• READ THE PATCHES! Service Dogs do not just wear those glaring bright patches that read 'Do Not Pet’ to look pretty. Please read and respect them.
  • Do not allow your dog to approach a Service Dog if it is working. If you are in doubt ASK whether it is alright for you to introduce your dog. This is especially important if your dog is unruly or aggressive. If a Service Dog is injured by another dog you are seriously affecting the independence of the handler. If a Service Dog is injured it is unable to work. If the dog is unable to work, the handler may be rendered unable to do everyday tasks for a long period of time. It’s not worth the risk.
  • Never feed a Service Dog.  A lot of dogs are on specialized diets and may have health conditions that make them unable to tolerate certain foods. I have had a dog with years of pancreatitis and hypothyroidism - if somebody fed him anything remotely high in fat he would become so seriously ill that his life was in danger. Do NOT feed other people’s dogs. You don’t know their health conditions or dietary requirements. Regardless of health, it is also a distraction.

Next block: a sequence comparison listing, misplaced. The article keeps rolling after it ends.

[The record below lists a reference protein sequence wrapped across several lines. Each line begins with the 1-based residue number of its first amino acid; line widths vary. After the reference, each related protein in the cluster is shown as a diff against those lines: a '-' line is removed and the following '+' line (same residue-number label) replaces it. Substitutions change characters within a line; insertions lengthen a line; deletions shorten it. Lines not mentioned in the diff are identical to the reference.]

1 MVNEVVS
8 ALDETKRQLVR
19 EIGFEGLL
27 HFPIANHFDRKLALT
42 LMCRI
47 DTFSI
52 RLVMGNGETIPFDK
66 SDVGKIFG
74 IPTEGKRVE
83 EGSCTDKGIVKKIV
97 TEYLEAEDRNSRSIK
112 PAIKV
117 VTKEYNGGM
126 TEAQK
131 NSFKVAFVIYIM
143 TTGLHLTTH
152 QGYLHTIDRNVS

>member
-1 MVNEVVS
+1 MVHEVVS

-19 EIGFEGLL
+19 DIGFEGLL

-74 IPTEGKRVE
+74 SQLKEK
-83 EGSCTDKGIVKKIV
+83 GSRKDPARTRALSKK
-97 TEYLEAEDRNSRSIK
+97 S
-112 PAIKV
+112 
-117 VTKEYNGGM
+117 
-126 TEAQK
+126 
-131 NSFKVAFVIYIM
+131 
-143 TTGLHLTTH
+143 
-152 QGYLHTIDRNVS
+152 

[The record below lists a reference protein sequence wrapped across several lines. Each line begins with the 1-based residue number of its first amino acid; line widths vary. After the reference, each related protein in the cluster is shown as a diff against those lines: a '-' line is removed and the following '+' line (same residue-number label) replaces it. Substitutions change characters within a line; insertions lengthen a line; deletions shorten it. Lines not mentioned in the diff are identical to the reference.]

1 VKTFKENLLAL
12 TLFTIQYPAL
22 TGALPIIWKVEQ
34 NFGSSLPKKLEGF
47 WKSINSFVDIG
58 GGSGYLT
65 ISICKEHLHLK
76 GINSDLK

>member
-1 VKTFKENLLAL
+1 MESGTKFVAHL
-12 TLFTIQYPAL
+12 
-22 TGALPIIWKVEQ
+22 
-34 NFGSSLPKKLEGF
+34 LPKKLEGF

• Speak to the person, not the dog. Handlers often find that they are 'invisible’ when they have their dog. People always address the dog first and show interest in the dog, but not the person. This can be regarded as rude and a tad disrespectful. Consider the handler.
  • Don’t whistle, call out or harass a Service Dog. This is a distraction and as mentioned before, distractions are dangerous.
  • Make sure your children don’t approach or pet a Service Dog. This is a distraction and even though it may appear 'cute’ or 'funny’ it’s still dangerous. On more general terms it is also a good idea to educate your children on how to approach a dog correctly. Although Service Dogs are no risk to people, children should be taught not to rush over to unfamiliar dogs. Not all dogs are friendly and you do not want your child to get hurt by an aggressive or anxious dog.